The full content of Annals is available to subscribers

Subscribe/Learn More  >
Medicine and Public Policy |

Reasons for Increasing Administrative Costs in Hospitals

David J. Shulkin, MD; Alan L. Hillman, MD, MBA; and William M. Cooper, MD, JD
[+] Article, Author, and Disclosure Information

From the Office of Clinical Outcome Assessment and Quality Management, University of Pennsylvania Medical Center, Leonard Davis Institute of Health Economics, University of Pennsylvania, Philadelphia, Pennsylvania; Shadyside Hospital, Pittsburgh, Pennsylvania. Requests for Reprints: David J. Shulkin, MD, Hospital of the University of Pennsylvania, Administration-1 Founders, 34th and Spruce Streets, Philadelphia, PA 19104. Acknowledgments: The authors thank Blue Cross of Western Pennsylvania, the Pennsylvania Medical Society, and the Hospital Association of Pennsylvania for their assistance and cooperation; they also thank Michael Karpf, MD, Barbara Hanusa, PhD, and James Goin, PhD for their statistical support and guidance. Grant Support: In part by the Shadyside Hospital Foundation, Pittsburgh, Pennsylvania, and the Robert Wood Johnson Foundation. Dr. Shulkin was a Fellow in General Internal Medicine at the University of Pittsburgh and a Robert Wood Johnson Foundation Clinical Scholar at the University of Pennsylvania during part of the time that this work was done.

Copyright 2004 by the American College of Physicians

Ann Intern Med. 1993;119(1):74-78. doi:10.7326/0003-4819-119-1-199307010-00012
Text Size: A A A

Objective: To evaluate trends in administrative expenditures by examining changes in administrative costs compared with other areas of the hospital budget, changes in expenditures for patient care departments compared with nonpatient care departments, and departments with a greater number of regulatory requirements compared with those with fewer regulatory requirements.

Design: Annual hospital operating budgets submitted to Blue Cross were examined for an 8-year period from 1983 to 1990.

Participants: Seventy hospitals in Western Pennsylvania.

Measurements: Annual operating expenditures.

Results: Total administrative expenditures showed a larger growth rate (90%) than service departments (29%), ancillary services (30%), professional care (52%), miscellaneous expenses (70%), and the total hospital budget (45%). Administrative costs increased from 10.6% as a proportion of the total hospital budget in 1983 to 13.9% in 1990. These increases were seen regardless of hospital size. Departments with a greater number of regulatory obligations had a greater increase in expenditures (84%) than did departments with fewer regulatory requirements (5%). However, overall expenditures in departments with direct patient care responsibilities did not increase appreciably faster (44%) than in departments not providing clinical services (46%), possibly reflecting the fact that administrative costs may be increasing equally in both areas.

Conclusions: Administrative costs were found to be one of the fastest growing components of hospital budgets. Future research should determine the effect of these increases on the quality of patient care.


Grahic Jump Location
Figure 1.
Cumulative percentage increase in average expenditures by budget category.

Increase was from 1983 to 1990.

Grahic Jump Location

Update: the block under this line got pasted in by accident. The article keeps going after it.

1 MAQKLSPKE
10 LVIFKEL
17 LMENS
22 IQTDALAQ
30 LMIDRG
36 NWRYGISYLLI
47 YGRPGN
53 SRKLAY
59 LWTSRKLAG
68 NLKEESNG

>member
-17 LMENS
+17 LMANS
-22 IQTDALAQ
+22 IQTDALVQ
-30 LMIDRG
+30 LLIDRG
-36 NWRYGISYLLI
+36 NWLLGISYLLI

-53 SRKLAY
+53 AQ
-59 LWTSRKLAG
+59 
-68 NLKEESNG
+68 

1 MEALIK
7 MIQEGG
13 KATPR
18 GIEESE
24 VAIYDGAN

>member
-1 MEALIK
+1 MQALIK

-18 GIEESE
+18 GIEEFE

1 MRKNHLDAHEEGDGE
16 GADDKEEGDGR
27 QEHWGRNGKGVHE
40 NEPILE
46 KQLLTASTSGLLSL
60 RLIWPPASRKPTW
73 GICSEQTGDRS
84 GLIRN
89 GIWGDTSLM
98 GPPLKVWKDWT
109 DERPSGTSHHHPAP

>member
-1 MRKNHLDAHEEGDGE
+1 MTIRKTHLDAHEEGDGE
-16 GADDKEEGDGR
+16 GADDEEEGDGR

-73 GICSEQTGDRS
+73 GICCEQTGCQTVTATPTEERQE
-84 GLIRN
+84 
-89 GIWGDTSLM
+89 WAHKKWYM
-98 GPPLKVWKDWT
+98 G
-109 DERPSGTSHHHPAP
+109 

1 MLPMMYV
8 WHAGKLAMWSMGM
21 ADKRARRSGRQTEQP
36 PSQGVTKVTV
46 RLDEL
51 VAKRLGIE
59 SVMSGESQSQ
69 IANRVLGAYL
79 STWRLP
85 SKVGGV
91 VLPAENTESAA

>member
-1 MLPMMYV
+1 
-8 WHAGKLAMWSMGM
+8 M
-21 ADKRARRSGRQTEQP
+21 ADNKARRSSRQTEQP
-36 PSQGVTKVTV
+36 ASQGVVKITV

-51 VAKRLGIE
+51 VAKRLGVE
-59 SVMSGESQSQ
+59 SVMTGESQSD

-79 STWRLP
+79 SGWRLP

Grahic Jump Location
Figure 2.
Percentage of administrative budget compared with total hospital budget, by year.
Grahic Jump Location
Grahic Jump Location
Figure 3.
Percentage of administrative costs compared with total hospital budget by hospital size.

Costs were from 1983 to 1990.

Grahic Jump Location
Grahic Jump Location
Figure 4.
Cumulative percentage increase in patient care and nonpatient care expenditures.

Increase was from 1983 to 1990.

Grahic Jump Location
Grahic Jump Location
Figure 5.
Cumulative percentage increase in expenditures for departments with a greater number of regulatory requirements and those with fewer requirements.

Increase was from 1983 to 1990.

Grahic Jump Location




Citing articles are presented as examples only. In non-demo SCM6 implementation, integration with CrossRef’s "Cited By" API will populate this tab (http://www.crossref.org/citedby.html).


Submit a Comment/Letter
Submit a Comment/Letter

Summary for Patients

Clinical Slide Sets

Terms of Use

The In the Clinic® slide sets are owned and copyrighted by the American College of Physicians (ACP). All text, graphics, trademarks, and other intellectual property incorporated into the slide sets remain the sole and exclusive property of the ACP. The slide sets may be used only by the person who downloads or purchases them and only for the purpose of presenting them during not-for-profit educational activities. Users may incorporate the entire slide set or selected individual slides into their own teaching presentations but may not alter the content of the slides in any way or remove the ACP copyright notice. Users may make print copies for use as hand-outs for the audience the user is personally addressing but may not otherwise reproduce or distribute the slides by any means or media, including but not limited to sending them as e-mail attachments, posting them on Internet or Intranet sites, publishing them in meeting proceedings, or making them available for sale or distribution in any unauthorized form, without the express written permission of the ACP. Unauthorized use of the In the Clinic slide sets will constitute copyright infringement.


Buy Now for $32.00

to gain full access to the content and tools.

Want to Subscribe?

Learn more about subscription options

Topic Collections
Forgot your password?
Enter your username and email address. We'll send you a reminder to the email address on record.